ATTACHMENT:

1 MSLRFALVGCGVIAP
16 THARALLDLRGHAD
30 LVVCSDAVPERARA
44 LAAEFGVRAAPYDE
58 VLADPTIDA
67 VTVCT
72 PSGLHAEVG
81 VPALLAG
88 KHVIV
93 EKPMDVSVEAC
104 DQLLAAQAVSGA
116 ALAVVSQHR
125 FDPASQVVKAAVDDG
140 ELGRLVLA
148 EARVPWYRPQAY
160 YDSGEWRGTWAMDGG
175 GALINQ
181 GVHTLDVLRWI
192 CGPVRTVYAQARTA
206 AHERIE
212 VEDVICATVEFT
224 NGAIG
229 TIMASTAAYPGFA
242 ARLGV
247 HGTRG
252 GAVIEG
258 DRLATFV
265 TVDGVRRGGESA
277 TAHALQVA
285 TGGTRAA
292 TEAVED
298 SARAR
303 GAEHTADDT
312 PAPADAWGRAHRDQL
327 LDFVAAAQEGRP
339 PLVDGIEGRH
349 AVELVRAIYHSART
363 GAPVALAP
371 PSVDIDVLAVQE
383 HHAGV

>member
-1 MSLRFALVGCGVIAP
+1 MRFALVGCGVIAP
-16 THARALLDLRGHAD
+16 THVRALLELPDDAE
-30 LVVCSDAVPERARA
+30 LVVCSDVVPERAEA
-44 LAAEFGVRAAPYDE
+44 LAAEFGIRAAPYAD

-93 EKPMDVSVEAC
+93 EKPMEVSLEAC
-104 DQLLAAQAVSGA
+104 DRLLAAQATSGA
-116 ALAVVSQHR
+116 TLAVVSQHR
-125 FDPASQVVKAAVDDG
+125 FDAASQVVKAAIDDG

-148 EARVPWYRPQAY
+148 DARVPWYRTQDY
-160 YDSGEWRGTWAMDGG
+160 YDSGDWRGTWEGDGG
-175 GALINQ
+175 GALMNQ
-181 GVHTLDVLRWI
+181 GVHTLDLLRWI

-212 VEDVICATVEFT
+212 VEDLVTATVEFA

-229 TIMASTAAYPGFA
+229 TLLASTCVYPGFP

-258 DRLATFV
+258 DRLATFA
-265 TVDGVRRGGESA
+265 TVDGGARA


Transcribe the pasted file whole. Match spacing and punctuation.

1 MSLRFALVGCGVIAP
16 THARALLDLRGHAD
30 LVVCSDAVPERARA
44 LAAEFGVRAAPYDE
58 VLADPTIDA
67 VTVCT
72 PSGLHAEVG
81 VPALLAG
88 KHVIV
93 EKPMDVSVEAC
104 DQLLAAQAVSGA
116 ALAVVSQHR
125 FDPASQVVKAAVDDG
140 ELGRLVLA
148 EARVPWYRPQAY
160 YDSGEWRGTWAMDGG
175 GALINQ
181 GVHTLDVLRWI
192 CGPVRTVYAQARTA
206 AHERIE
212 VEDVICATVEFT
224 NGAIG
229 TIMASTAAYPGFA
242 ARLGV
247 HGTRG
252 GAVIEG
258 DRLATFV
265 TVDGVRRGGESA
277 TAHALQVA
285 TGGTRAA
292 TEAVED
298 SARAR
303 GAEHTADDT
312 PAPADAWGRAHRDQL
327 LDFVAAAQEGRP
339 PLVDGIEGRH
349 AVELVRAIYHSART
363 GAPVALAP
371 PSVDIDVLAVQE
383 HHAGV

>member
-1 MSLRFALVGCGVIAP
+1 MRFALVGCGVIAP
-16 THARALLDLRGHAD
+16 THVRALLELPDDAE
-30 LVVCSDAVPERARA
+30 LVVCSDVVPERAEA
-44 LAAEFGVRAAPYDE
+44 LAAEFGIRAAPYAD

-93 EKPMDVSVEAC
+93 EKPMEVSLEAC
-104 DQLLAAQAVSGA
+104 DRLLAAQATSGA
-116 ALAVVSQHR
+116 TLAVVSQHR
-125 FDPASQVVKAAVDDG
+125 FDAASQVVKAAIDDG

-148 EARVPWYRPQAY
+148 DARVPWYRTQDY
-160 YDSGEWRGTWAMDGG
+160 YDSGDWRGTWEGDGG
-175 GALINQ
+175 GALMNQ
-181 GVHTLDVLRWI
+181 GVHTLDLLRWI

-212 VEDVICATVEFT
+212 VEDLVTATVEFA

-229 TIMASTAAYPGFA
+229 TLLASTCVYPGFP

-258 DRLATFV
+258 DRLATFA
-265 TVDGVRRGGESA
+265 TVDGGARA